German company Leser has customers situated in the states hit by the euro crisis. „We are present in all countries, through longstanding business relationships with dealers“, says CEO Mirko Engel. Yet the maker of safety valves has no worries. „We are continually expanding our global market position, thanks to new products and a broad international presence.“ Investments in products and processes secure the company‘s ongoing economic success, allowing it to be unaffected from developments in single countries.
Spain lucrative for solar industry
Leser also doesn’t let itself be scared off, far from it. „We will not hesitate to strengthen our commitment in these countries, within the limits of commercial prudence“, underscores Engel. There are numerous, promising developments in the countries affected by the euro crisis „which we want to support with our solutions. One example is Spain’s solar industry, which we supply with application oriented safety valves.“
The supply situation for its own products is no problem either. „We procure internationally, so there are no negative effects for us“, says Engel.
WP ARO also has customers based in Spain. „There are no delayed or deferred payments, but business with Spain is slower“, explains industrial engineer Wolfgang Väth.
Yet the company, which counts constriction-hose valves and pumps to its products, naturally is monitoring the situation. „We would have to adapt payment modalities should securities detoriate, but otherwise we will naturally supply Spanish customers.“
Increasing market presence
WP ARO currently sees the situation „carefully positively“. Nonetheless, the outlook is affected by great uncertainty, „as it seems that we will shoulder the debt of other EU member countries as the price for exports and growth in Germany”, adds Väth. The company places value on its market presence and increasing customer visits.
Crane is another company not all too concerned. „We can rectify problems there relatively fast, as we have lots of suppliers from all over the world“, explains Aneta Stephens, director of global marketing Crane Co., chempharma, energy & nuclear. The same applies to customers, „as we are active globally.“
Leser thinks overhasty reactions are uncalled for. „We aim for long-term success“, says CEO Mirko Engel. Already during the 2008/2009 crisis, the company not only kept the number of employees on a precrisis level, but also continued to invest a high percentage of revenue into new products and processes.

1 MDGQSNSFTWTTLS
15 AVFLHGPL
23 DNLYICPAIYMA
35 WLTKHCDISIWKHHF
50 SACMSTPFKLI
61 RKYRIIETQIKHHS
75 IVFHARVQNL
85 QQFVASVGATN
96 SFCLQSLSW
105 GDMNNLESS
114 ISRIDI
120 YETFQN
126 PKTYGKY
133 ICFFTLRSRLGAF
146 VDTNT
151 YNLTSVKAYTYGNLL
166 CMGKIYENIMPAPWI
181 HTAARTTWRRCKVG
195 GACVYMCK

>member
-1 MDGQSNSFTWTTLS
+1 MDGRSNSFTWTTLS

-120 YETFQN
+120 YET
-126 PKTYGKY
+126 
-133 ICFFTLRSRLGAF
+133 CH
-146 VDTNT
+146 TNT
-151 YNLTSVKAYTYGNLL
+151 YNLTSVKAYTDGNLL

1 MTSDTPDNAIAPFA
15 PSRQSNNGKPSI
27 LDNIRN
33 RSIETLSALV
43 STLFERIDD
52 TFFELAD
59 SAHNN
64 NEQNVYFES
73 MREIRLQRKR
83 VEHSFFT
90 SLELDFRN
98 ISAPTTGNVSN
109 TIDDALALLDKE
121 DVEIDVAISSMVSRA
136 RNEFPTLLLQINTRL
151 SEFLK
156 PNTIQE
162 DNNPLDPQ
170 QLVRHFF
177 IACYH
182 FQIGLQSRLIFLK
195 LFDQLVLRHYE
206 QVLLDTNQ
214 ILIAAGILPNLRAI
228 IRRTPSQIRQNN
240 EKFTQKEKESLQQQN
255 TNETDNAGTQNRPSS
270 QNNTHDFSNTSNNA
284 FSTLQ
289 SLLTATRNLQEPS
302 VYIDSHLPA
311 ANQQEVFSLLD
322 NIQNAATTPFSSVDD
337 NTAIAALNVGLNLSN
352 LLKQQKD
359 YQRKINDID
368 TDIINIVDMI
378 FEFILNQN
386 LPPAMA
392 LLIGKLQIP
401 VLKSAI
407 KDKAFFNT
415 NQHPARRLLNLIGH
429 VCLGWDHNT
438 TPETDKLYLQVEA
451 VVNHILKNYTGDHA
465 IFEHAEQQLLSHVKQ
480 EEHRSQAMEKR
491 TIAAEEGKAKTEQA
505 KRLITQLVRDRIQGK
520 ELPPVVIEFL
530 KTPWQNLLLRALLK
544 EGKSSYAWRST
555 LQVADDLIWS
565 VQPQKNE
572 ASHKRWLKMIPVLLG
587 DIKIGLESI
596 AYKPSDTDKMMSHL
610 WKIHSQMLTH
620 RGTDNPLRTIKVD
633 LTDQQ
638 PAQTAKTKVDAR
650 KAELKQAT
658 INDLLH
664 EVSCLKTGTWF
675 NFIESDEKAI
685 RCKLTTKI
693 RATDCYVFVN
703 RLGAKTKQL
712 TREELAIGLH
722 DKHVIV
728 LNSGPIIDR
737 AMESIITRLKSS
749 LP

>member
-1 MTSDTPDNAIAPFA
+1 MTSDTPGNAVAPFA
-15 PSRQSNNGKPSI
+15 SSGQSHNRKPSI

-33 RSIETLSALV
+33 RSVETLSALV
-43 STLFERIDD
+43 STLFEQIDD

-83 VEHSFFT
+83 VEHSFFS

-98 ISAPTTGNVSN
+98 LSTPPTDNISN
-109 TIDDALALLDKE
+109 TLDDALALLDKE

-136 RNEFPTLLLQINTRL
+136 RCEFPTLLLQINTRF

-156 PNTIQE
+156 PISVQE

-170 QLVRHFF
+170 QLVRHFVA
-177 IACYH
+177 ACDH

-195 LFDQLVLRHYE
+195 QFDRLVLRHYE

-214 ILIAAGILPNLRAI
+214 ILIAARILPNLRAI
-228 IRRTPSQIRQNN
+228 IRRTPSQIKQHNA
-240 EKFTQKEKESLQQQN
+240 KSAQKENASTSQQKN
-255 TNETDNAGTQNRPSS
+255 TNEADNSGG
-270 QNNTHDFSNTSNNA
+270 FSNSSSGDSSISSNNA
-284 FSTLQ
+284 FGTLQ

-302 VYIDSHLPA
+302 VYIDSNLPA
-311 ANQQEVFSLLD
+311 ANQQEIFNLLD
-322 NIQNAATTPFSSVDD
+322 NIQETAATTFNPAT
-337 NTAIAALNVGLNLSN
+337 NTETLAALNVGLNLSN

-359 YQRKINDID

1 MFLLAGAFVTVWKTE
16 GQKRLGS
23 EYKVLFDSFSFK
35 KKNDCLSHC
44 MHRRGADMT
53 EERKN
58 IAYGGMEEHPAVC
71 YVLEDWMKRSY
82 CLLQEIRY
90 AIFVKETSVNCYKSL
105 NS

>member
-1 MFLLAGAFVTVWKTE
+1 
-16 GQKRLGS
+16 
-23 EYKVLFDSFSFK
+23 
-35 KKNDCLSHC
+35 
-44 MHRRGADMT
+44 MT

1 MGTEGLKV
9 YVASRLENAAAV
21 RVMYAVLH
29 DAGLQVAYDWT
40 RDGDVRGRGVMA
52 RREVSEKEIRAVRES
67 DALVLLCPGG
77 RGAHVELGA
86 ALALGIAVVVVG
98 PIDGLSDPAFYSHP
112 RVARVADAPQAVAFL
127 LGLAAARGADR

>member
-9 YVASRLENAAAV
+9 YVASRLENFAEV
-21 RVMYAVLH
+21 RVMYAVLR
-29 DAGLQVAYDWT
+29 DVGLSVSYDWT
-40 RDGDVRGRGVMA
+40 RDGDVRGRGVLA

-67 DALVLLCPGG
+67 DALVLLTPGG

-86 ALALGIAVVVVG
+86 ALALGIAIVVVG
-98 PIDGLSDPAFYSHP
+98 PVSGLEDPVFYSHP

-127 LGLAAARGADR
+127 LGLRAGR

The last economic crisis proved that „we ourselves can handle dramatic situations in the market well and safely enough“, states Dr. Jens Reppenhagen, CEO RS Roman Seliger Armaturenfabrik, confidently. The company feels well prepared for all eventualities. „We profit from the mental strength we gained during the last crisis.“
What do valve makers expect for the future? „We don’t really give any forecasts“, says Reppenhagen. „Just this much: as a company, we need to be able to react flexibly to fast-changing conditions.“ This could include sudden drops in demand, as well as demand peaks – „and all accompanied by strong currency fluctuation and highly volatile prices for raw materials.“
As basic prerequisites for flexibility, companies need a solid capital base, and well-trained, motivated and capable employees.
„The boom will carry on until the end of this year, but next year there will be a slump“, forecasts Wolfgang Väth of WP ARO. Germany will also be hit hard.„We still see growth“ for 2012 explains Christine Lindenau of the VDMA’s valve group. The German association still reckons with revenue growth of about three per cent nominally.
In whichever way the sector will find itself heading, the euro will play a major way. „The euro is our commercial basis within Europe. Saying goodbye to the euro would be a step back in the wrong direction, with major consequences“, believes Leser CEO Engel. MIT’s CEO Hans-Dieter Tenhaef sees the situation the same. „There is no sensible alternative.“
„Disbanding the euro is risky“
Tenhaef thinks it would be „very risky“ to disband the euro. Engel also believes it would be a devastating regression. Väth of WP ARO doesn’t believe in a single euro anymore. Instead, a clear cut ought to be made, „perhaps with two currencies – a financial euro and a commercial euro.“
This would create new possibilities in regard to the productivity and efficiency of the various economies within the EU. What would happen should the euro collapse? „From our point of view, failure would be undesirable. However, as a flexibly positioned company in the globalised world, we could presumably handle it well.“
The euro crisis would become dangerous should it turn into a worldwide recession. Such a recession would create problems for companies, even if they have positioned themselves globally.
It is therefore high-time for action. „We need a political framework in order to stabilise the euro“, as VDMA economics expert Olaf Wortmann has been saying for a long time. As always, the answer must be answered in the political sphere. In regards to a solution however, politicians are divided.